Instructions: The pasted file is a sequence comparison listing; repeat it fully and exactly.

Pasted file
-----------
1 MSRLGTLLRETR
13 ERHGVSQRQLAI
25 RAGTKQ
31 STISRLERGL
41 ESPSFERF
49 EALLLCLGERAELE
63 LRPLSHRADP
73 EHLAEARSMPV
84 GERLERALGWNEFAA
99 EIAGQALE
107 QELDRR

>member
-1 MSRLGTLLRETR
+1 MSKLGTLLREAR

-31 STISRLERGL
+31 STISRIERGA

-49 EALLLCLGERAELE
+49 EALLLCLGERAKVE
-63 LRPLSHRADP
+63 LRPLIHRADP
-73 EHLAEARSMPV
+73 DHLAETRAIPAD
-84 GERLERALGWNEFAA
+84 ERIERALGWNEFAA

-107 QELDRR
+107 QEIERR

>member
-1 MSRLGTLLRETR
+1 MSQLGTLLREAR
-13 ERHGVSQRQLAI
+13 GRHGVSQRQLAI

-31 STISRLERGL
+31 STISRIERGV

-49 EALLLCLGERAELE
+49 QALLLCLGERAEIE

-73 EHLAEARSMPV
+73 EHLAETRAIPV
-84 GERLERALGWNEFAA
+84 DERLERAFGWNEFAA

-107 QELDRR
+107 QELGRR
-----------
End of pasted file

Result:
1 MSRLGTLLRETR
13 ERHGVSQRQLAI
25 RAGTKQ
31 STISRLERGL
41 ESPSFERF
49 EALLLCLGERAELE
63 LRPLSHRADP
73 EHLAEARSMPV
84 GERLERALGWNEFAA
99 EIAGQALE
107 QELDRR

>member
-1 MSRLGTLLRETR
+1 MSKLGTLLREAR

-31 STISRLERGL
+31 STISRIERGA

-49 EALLLCLGERAELE
+49 EALLLCLGERAKVE
-63 LRPLSHRADP
+63 LRPLIHRADP
-73 EHLAEARSMPV
+73 DHLAETRAIPAD
-84 GERLERALGWNEFAA
+84 ERIERALGWNEFAA

-107 QELDRR
+107 QEIERR

>member
-1 MSRLGTLLRETR
+1 MSQLGTLLREAR
-13 ERHGVSQRQLAI
+13 GRHGVSQRQLAI

-31 STISRLERGL
+31 STISRIERGV

-49 EALLLCLGERAELE
+49 QALLLCLGERAEIE

-73 EHLAEARSMPV
+73 EHLAETRAIPV
-84 GERLERALGWNEFAA
+84 DERLERAFGWNEFAA

-107 QELDRR
+107 QELGRR